Intel Releases New Spectre Microcode Updates For Skylake Processors

Intel Wednesday said it was releasing new production microcode updates addressing the Spectre security flaw for several Skylake-based platforms.

The company said that it expects to release similar updates for more platforms in the coming days, and will continue releasing beta updates for partners to test before they move them into production.

"Ultimately, these updates will be made available in most cases through OEM firmware updates. I can’t emphasize enough how critical it is for everyone to always keep their systems up to date. … Research tells us there is frequently a substantial lag between when people receive updates and when they actually implement them," said Navin Shenoy, executive vice president and general manager of the Data Center Group at Intel, Santa Clara, Calif.

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The statement is the latest update from Intel on its follow-up to the Spectre and Meltdown security flaws, which were revealed in January and impacted chips from multiple vendors.

The flaws, which account for three variants of a side-channel analysis security issue in server and PC processors, potentially could enable hackers to access protected data.

And while Intel has worked to issue patches for these exploits, the company in January acknowledged that some companies are reporting reboot issues with both older and newer chips – including Skylake chips – for both client compute and data center after they patched their devices.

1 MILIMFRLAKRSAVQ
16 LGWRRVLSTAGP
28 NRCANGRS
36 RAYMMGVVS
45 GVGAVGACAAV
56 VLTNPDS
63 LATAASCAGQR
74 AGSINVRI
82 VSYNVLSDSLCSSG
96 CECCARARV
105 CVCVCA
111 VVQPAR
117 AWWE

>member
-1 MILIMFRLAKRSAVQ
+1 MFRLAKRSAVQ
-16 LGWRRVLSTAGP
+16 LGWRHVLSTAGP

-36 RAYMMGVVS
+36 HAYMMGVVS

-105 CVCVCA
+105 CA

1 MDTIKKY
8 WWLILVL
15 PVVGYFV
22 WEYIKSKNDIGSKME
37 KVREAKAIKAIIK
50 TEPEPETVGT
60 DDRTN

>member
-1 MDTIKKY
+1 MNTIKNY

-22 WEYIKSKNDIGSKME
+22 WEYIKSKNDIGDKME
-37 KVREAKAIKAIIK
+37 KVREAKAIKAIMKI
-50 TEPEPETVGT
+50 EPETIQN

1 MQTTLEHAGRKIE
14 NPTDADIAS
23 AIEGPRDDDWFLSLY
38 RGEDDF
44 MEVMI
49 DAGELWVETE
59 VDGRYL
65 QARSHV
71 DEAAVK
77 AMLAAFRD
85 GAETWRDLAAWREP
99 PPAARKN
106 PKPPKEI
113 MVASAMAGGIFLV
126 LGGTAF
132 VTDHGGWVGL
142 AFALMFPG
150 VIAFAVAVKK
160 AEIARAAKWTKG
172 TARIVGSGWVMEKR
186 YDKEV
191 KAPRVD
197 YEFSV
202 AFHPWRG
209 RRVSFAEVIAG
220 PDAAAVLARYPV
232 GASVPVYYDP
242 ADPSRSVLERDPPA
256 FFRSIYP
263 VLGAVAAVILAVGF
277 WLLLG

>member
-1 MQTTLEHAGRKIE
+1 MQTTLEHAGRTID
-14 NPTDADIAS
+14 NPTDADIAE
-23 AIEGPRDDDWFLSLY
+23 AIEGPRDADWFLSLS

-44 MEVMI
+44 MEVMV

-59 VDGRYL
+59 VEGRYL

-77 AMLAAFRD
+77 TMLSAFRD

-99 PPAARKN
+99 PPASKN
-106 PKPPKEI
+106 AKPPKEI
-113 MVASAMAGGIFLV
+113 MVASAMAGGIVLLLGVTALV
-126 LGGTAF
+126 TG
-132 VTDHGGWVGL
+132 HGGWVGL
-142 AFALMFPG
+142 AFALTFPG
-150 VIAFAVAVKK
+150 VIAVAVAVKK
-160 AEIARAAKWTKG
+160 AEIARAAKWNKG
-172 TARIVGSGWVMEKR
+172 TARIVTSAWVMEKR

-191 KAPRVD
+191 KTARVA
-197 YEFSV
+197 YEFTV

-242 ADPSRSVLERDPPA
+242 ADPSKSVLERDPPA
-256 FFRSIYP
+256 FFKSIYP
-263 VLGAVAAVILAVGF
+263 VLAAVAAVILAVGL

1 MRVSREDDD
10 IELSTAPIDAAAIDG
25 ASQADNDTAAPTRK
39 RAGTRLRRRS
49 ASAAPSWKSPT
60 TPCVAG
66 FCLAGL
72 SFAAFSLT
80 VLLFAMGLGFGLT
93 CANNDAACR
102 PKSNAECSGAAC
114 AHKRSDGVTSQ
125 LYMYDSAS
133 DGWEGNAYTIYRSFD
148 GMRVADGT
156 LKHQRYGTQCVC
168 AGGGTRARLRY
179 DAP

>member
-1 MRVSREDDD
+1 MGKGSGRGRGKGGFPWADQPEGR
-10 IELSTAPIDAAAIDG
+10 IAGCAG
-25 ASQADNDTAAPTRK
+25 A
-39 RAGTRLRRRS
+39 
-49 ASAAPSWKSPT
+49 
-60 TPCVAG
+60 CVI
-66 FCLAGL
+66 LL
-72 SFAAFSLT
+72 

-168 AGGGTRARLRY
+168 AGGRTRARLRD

Barrett Lamothe, federal sales team lead at MicroAge, a Tempe, Ariz.-based Intel partner, said he's been in constant contact with both Intel reps as he looks for new patches to help his customers – many of whom are in the federal sector and have a critical need for security.

"As far as what we do, we're acting as consultants with our client cases. As soon as we hear anything about patches from Intel reps, we're going in and doing that patch," he said.

The impacted CPUs include Intel's Broadwell, Haswell, Ivy Bridge, Sandy Bridge, Skylake and Kaby Lake platforms. Intel said in the post that it has "now identified the root cause for Broadwell and Haswell platforms, and made good progress in developing a solution to address it."

"We will, of course, work closely with the industry to address these situations if and when they arise, but it again underscores the importance of regular system updates, now and in the future," said Shenoy.